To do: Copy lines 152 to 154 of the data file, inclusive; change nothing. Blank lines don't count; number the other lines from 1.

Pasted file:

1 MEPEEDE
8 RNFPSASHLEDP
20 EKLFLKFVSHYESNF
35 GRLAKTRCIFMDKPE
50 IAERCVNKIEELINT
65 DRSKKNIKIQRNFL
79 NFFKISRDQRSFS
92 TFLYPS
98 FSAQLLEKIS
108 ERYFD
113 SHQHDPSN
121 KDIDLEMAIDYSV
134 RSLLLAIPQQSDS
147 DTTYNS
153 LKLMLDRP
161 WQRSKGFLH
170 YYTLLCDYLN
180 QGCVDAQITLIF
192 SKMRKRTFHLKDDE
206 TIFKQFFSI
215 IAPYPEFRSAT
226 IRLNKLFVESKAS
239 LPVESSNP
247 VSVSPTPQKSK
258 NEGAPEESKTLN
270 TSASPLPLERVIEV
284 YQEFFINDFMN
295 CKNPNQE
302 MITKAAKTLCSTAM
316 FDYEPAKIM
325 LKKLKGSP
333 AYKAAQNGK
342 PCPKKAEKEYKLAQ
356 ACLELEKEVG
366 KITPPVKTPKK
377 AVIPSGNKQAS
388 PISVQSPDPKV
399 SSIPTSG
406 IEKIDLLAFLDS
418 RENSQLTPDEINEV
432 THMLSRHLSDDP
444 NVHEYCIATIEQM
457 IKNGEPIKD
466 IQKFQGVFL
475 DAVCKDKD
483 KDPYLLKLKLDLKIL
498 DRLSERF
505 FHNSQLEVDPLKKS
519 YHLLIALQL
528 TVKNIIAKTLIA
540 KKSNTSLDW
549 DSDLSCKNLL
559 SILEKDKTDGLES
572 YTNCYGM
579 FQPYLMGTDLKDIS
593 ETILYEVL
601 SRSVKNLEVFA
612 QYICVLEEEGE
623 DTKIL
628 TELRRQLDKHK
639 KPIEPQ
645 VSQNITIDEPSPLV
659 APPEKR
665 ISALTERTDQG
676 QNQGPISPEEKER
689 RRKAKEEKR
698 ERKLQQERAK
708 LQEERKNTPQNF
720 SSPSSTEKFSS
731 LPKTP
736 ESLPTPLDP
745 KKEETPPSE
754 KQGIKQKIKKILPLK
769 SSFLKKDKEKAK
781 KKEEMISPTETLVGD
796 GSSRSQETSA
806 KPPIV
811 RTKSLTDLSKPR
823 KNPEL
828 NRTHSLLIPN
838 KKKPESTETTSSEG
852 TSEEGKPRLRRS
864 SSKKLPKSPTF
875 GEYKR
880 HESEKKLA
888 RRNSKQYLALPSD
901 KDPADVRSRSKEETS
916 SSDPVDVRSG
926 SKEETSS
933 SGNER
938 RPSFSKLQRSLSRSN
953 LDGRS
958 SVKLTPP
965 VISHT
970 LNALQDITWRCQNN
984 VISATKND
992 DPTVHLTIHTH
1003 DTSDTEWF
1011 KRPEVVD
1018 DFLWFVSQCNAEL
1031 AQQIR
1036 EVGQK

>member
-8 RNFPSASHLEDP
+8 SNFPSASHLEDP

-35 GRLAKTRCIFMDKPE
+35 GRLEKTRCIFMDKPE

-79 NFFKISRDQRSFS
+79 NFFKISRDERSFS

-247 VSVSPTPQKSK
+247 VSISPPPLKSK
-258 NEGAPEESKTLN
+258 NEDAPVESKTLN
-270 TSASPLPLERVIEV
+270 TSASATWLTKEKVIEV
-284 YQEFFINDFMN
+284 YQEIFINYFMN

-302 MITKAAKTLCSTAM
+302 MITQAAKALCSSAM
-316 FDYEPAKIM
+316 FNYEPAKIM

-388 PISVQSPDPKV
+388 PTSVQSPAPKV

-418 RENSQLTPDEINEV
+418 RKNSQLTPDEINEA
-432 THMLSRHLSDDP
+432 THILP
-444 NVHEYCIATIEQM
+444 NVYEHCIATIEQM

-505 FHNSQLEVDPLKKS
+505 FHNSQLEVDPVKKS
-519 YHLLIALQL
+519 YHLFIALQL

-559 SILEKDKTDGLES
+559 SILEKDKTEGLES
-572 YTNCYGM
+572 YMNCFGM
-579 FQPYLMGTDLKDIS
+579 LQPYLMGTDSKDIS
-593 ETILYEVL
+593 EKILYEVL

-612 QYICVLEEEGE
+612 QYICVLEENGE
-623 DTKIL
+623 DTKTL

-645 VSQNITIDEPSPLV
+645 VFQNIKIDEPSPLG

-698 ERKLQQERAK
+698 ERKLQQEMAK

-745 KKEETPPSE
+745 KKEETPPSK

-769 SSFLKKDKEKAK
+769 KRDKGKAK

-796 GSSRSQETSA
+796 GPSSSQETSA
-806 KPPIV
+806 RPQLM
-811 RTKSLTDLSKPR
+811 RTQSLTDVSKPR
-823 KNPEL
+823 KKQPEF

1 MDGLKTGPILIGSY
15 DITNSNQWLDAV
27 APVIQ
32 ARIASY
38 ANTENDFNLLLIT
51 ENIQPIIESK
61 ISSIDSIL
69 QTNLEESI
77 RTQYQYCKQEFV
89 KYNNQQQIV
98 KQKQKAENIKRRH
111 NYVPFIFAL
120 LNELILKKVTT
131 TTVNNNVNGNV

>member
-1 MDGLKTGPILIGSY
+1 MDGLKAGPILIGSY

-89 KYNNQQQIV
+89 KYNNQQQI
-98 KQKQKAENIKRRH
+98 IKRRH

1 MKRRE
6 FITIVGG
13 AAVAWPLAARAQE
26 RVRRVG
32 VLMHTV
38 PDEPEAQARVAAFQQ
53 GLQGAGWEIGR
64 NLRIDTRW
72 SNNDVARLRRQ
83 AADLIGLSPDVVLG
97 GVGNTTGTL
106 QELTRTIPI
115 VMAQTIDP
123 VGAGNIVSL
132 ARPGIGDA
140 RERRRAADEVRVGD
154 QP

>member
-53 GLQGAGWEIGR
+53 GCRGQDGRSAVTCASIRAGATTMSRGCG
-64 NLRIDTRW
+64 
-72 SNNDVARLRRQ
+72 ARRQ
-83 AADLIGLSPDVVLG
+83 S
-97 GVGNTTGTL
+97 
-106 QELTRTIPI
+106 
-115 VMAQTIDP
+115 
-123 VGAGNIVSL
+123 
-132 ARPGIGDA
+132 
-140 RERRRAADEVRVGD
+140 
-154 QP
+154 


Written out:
-769 SSFLKKDKEKAK
+769 KRDKGKAK

-796 GSSRSQETSA